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Gundog Refresher Exercise

Shooting

Article written by 16 August 2012

The Glorious 12th (or 13th this year!) has been and it is time to start to do a bit of a refresher course for the season ahead with the trained dogs, getting some fitness is essential, especially those that are going on to the moors.

I give them plenty of free running exercise (where there is NO Game).

But whilst doing this I call them back individually by name just so they remember I am still in charge, swimming is good exercise if you have safe access to water ,anything you can do is better than nothing.

It does not harm to go over the basics as well just to get their brains working again. The sit & wait, the recall, and steadiness even the best trained dogs need reminding.

When I’m picking up on the moors I always walk with the dog around for a few yards after the drive has finished before I let them start to work, this is so they don’t start to anticipate, sometimes even holding one back until halfway into the Butts, If your dog is in the butt I would walk him out at heel to where you want to send him from. Always send the dog the opposite way they want to go.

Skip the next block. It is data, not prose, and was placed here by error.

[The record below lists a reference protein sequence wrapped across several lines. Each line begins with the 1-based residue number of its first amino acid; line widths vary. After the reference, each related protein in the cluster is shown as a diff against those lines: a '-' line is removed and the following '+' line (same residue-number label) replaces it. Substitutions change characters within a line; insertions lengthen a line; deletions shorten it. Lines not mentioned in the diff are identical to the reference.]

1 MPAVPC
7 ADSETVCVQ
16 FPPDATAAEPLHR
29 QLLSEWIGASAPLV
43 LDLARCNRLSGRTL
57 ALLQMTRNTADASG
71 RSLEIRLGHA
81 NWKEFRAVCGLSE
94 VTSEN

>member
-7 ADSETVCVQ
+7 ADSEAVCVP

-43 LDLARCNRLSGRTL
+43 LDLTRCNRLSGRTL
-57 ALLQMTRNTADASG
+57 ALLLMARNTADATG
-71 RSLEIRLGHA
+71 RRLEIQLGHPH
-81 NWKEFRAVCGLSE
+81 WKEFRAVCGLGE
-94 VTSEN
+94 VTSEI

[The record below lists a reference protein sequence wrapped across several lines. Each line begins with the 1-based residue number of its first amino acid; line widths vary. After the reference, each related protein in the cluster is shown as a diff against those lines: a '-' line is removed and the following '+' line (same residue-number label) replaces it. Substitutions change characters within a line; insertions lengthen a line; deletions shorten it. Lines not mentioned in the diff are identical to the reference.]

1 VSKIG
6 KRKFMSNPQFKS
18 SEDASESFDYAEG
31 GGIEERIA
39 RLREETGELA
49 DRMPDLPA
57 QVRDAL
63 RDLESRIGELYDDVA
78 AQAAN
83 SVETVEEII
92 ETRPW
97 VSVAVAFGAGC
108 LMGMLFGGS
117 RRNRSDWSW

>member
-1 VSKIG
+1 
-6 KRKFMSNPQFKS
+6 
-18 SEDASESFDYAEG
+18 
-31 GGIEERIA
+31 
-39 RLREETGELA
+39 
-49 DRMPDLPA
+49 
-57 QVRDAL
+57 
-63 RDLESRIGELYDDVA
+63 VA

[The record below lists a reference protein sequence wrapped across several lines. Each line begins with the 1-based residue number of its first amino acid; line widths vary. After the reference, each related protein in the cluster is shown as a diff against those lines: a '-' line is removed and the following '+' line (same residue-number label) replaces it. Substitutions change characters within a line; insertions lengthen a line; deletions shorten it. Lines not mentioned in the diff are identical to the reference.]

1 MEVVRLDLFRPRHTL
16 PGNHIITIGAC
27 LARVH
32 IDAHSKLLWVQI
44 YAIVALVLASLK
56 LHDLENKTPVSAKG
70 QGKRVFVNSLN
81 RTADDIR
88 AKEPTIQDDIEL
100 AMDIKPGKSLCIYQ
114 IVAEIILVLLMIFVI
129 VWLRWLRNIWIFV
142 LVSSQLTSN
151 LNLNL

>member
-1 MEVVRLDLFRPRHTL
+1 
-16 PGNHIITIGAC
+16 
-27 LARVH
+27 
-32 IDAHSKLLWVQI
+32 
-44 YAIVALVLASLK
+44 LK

If they want  to go right send him left or visa versa, try to let him find a retrieve the way you’ve sent him, this will help keep the dog believing and switched on to you.

Another thing I find especially if the dogs are sleeping in the vehicle for a few nights is to completely soak their food morning and night even if it is not warm. I find it helps to stop them dehydrating.

If you are out with a youngster that has not picked grouse before let the beaters and picker uppers move away and then  take your youngster to the front of the butt cast him off and let him start to hunt, as he his hunting drop a dead bird into the heather so the dog does not see and encourage him to find it whilst it is close to you and there are no distractions , repeat this as often as you can for  the first few days  working up to about three birds if possible, but always remember to walk dog out of the butt at heel and then send them for the retrieve once outside the butt.

 

 

 

 

 

 

Jon has been involved in Gundogs for around thirty years. His first dog was a Labrador called Sam , which he used for wildfowling, after a couple of years he bought an English Springer spaniel for rough shooting which he trained to a f.. Read more.

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